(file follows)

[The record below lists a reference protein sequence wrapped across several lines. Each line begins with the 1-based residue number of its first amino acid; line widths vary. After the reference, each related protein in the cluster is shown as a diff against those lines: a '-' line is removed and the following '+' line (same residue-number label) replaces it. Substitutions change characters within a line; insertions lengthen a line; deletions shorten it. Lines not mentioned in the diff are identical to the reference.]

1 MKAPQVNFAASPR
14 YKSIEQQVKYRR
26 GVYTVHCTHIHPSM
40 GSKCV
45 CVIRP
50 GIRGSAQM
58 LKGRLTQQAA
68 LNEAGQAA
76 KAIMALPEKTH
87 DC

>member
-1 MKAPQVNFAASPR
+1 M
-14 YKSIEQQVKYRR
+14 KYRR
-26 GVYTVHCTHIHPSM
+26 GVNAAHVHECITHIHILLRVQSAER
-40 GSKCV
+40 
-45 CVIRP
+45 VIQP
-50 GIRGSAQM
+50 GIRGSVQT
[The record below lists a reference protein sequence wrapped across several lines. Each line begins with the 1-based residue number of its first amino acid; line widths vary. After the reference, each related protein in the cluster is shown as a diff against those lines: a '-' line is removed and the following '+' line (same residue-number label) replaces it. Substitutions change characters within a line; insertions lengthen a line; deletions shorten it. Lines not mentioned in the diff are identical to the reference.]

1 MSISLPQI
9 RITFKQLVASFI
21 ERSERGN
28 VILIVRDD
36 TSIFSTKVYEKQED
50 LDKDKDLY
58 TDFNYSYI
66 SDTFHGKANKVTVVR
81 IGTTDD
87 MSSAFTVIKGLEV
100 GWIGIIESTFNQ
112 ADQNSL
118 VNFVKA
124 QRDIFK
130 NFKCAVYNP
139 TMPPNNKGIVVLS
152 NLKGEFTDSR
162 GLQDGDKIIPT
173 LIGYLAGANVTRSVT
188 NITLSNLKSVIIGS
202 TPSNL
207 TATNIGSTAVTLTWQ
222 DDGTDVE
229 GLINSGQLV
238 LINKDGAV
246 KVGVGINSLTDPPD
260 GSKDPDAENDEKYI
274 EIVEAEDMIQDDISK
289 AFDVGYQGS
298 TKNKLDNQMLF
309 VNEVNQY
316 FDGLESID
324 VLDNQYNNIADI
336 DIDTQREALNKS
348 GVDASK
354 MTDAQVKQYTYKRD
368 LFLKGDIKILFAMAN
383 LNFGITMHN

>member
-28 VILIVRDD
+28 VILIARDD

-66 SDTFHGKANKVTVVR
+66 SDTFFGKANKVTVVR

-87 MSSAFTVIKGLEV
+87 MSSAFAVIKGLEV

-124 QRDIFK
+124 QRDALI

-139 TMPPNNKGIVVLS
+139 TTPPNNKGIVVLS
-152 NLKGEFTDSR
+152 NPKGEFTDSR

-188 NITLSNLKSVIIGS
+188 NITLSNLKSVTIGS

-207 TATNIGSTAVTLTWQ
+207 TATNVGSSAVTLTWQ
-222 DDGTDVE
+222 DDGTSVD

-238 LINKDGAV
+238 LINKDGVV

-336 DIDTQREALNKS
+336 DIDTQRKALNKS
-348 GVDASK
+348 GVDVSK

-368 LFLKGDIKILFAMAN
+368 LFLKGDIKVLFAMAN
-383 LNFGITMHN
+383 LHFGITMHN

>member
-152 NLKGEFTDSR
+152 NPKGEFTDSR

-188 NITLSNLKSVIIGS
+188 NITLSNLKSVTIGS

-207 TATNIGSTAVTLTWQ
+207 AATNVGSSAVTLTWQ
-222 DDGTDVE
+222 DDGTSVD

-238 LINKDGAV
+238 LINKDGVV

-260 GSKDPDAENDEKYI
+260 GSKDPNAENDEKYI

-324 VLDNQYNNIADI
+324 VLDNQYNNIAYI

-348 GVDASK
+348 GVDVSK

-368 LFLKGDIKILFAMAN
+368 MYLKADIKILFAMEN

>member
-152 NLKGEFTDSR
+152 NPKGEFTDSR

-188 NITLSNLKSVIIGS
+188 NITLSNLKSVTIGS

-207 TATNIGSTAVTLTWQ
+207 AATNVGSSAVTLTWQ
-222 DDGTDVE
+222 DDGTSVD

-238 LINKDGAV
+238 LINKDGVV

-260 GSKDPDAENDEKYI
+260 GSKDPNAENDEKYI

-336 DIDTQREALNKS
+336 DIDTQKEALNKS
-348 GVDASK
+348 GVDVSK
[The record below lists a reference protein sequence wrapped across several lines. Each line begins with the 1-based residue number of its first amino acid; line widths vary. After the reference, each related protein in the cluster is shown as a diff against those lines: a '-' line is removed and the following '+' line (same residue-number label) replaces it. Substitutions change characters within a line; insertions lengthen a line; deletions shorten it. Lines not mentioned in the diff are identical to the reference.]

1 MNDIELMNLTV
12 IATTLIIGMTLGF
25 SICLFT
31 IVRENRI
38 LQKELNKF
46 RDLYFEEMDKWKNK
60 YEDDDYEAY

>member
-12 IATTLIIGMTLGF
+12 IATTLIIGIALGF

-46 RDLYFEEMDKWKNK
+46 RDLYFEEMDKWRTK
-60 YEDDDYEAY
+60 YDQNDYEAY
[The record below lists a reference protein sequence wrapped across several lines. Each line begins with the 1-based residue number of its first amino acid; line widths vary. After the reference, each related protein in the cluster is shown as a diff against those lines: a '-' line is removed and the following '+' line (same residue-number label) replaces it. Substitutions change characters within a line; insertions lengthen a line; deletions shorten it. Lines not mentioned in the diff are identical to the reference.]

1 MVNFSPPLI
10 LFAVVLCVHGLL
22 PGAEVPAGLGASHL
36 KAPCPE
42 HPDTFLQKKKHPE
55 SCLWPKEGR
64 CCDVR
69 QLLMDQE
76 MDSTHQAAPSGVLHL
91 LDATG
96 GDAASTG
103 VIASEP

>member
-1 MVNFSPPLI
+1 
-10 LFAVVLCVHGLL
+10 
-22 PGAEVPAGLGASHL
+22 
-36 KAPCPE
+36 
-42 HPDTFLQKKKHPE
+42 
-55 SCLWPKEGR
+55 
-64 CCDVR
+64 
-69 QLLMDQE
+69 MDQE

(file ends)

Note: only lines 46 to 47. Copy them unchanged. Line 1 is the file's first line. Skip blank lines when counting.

202 TPSNL
207 TATNIGSTAVTLTWQ